• A full framework for the safe reintroduction of domestic residential visits.
  • Approval of sector COVID-safe protocols.
  • Public Health England’s scientific guidance.
  • Interim holiday cancellation insurance.
  • Raising the profile of outdoor education’s positive contribution to children’s wellbeing across Government departments and external organisations. 

The group, which represents over 5,000 organisations and individuals, has highlighted that more than 6,000 permanent jobs have already been lost across the outdoor education sector with some centres and the other 9,000 jobs still at risk without additional support. It will be making representations to Government about the extent of those at risk and proposing options for further support for some centres.

Paul Whiteman, general secretary of the National Association of Head Teachers, said: “The potential loss of outdoor education could have a profound impact on the education and mental wellbeing of the nation’s young people, particularly after the challenging year that they have just endured. The decision is a big step forward on the road to saving that provision and securing the benefits it can deliver for future generations of children.”

Petition for funding

A petition has been set up to ask the Government for financial assistance for the outdoor education sector. It states: “Without the Government’s assistance, there is a very real danger that the industry will not survive.”

You can sign the petition here

Gareth Davies, operations manager at Arete Outdoor Centre in North Wales, has been heavily involved in the #saveoutdoored campaign. He said: “Unfortunately it continues. Two million children will miss out on educational trips by Easter 2021. The reports of the declining mental health of our young people continue and as a sector that could massively assist in this, we are forced to barely survive in the sidelines.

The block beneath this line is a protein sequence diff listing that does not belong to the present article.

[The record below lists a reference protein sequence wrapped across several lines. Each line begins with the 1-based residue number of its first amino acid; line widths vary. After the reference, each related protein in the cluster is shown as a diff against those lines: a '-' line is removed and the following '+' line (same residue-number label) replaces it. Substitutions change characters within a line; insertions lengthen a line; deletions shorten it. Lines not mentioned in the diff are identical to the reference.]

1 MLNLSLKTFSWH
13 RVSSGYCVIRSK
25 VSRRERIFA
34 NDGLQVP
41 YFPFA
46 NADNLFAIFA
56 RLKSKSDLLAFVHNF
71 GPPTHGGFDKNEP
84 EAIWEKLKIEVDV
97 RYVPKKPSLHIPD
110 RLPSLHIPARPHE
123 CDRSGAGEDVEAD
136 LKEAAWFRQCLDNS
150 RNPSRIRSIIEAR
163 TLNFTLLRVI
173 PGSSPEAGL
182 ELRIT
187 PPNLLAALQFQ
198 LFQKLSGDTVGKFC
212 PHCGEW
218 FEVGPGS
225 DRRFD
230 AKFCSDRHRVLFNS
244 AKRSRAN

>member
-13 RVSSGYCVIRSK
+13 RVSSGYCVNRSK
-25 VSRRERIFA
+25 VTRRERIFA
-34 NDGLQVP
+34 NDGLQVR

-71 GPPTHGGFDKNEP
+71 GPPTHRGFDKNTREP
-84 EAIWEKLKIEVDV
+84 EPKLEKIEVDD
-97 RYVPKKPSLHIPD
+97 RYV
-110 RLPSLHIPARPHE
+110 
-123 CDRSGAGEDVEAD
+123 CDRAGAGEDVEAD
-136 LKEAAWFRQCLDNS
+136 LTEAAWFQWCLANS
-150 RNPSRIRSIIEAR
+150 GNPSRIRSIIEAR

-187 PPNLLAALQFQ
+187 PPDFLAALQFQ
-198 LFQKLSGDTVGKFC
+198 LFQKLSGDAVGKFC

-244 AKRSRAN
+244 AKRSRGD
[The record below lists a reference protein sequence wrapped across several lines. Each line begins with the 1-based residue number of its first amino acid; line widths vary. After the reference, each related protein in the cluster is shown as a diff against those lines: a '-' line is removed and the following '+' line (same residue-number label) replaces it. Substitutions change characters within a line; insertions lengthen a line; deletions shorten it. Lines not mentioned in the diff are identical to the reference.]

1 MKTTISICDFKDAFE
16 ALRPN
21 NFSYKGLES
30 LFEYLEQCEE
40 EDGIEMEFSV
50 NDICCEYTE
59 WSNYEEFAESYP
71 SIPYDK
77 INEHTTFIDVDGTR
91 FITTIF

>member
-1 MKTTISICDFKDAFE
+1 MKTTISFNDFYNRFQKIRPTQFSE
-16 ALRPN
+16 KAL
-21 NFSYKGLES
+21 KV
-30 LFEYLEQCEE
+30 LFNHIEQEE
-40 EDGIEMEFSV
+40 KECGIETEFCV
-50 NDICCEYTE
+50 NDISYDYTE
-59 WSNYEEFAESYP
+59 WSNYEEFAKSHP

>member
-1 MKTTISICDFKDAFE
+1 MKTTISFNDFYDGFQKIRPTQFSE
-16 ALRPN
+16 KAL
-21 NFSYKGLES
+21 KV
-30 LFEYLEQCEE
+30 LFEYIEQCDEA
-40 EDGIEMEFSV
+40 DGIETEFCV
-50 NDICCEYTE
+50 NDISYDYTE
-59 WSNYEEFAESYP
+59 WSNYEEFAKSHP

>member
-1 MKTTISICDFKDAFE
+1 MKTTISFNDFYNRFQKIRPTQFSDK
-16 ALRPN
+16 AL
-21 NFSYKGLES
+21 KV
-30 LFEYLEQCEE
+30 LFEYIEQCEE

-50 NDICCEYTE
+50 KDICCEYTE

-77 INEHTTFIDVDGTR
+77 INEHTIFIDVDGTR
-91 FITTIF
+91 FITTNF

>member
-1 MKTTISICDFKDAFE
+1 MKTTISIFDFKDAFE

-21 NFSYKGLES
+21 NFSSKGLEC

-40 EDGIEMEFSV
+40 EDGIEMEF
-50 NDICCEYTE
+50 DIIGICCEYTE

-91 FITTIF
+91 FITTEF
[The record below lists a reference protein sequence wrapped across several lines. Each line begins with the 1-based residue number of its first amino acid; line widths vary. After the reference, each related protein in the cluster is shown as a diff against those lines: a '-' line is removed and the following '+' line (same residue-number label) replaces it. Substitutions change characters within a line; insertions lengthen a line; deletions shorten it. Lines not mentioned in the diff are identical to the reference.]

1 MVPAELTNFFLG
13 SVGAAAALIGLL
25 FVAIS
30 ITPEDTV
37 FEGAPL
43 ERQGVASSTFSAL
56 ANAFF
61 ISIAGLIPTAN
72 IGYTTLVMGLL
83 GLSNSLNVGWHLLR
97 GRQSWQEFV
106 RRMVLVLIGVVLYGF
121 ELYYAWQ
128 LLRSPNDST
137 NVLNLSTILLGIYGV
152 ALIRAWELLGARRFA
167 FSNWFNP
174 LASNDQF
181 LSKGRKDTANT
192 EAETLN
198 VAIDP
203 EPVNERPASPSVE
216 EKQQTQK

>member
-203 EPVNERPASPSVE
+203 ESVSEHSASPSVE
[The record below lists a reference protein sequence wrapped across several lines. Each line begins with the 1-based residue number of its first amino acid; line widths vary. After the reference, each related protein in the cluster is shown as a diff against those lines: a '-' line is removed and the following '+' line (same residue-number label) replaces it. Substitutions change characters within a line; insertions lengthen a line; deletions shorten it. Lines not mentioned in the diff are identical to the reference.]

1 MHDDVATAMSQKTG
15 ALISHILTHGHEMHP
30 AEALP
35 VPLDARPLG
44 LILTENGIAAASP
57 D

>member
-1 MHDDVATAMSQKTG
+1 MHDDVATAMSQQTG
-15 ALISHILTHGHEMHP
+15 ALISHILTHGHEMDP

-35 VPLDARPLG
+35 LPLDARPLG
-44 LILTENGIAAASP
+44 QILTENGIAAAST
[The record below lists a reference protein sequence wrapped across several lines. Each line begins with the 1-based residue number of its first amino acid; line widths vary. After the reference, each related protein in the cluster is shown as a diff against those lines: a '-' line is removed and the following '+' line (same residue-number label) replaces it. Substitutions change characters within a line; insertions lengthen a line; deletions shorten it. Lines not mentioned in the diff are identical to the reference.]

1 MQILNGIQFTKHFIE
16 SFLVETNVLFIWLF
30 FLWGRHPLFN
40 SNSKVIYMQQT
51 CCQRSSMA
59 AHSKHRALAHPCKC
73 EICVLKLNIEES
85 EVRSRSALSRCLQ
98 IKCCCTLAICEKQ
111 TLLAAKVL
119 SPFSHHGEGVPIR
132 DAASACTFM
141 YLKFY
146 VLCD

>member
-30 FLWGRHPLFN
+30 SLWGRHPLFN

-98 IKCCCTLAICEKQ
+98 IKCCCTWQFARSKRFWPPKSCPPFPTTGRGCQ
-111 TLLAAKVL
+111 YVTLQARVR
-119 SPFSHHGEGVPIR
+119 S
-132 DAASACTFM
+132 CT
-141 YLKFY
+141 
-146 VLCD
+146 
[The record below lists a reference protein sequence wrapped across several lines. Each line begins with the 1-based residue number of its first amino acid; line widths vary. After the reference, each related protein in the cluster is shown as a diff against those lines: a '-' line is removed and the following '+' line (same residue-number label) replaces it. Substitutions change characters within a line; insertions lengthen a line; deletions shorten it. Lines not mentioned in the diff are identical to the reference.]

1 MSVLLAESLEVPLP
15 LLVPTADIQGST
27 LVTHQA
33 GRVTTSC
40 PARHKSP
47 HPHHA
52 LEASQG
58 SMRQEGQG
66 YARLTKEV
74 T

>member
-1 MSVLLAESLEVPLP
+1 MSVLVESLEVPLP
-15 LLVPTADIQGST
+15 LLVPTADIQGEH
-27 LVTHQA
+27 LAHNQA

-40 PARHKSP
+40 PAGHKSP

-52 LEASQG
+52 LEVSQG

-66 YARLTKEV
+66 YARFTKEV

“Centres are now demanding funding, with closure being proposed to be at least 12 months and possibly more. There are many necessary expenses that aren’t covered by any Government grants and debts will now effect centres for years to come.”

TV personalities have backed the campaign to #saveoutdoored, showing their messages of support for the impact outdoor education has on children.

Cumbrian MP Tim Farron is urging ministers to follow the Scottish Government in providing a £2m recovery fund for outdoor education centres. He said: “This is a devastating blow for outdoor education centres in Cumbria and across the country.

“Millions of young people are missing out on these trips which are so beneficial for their confidence and mental health.

“My worry is by the time the Government does change its advice, many of these centres simply won’t be there anymore. That’s why I’m urging the UK Government to follow the Scottish Government and introduce a bespoke funding package for outdoor education centres.”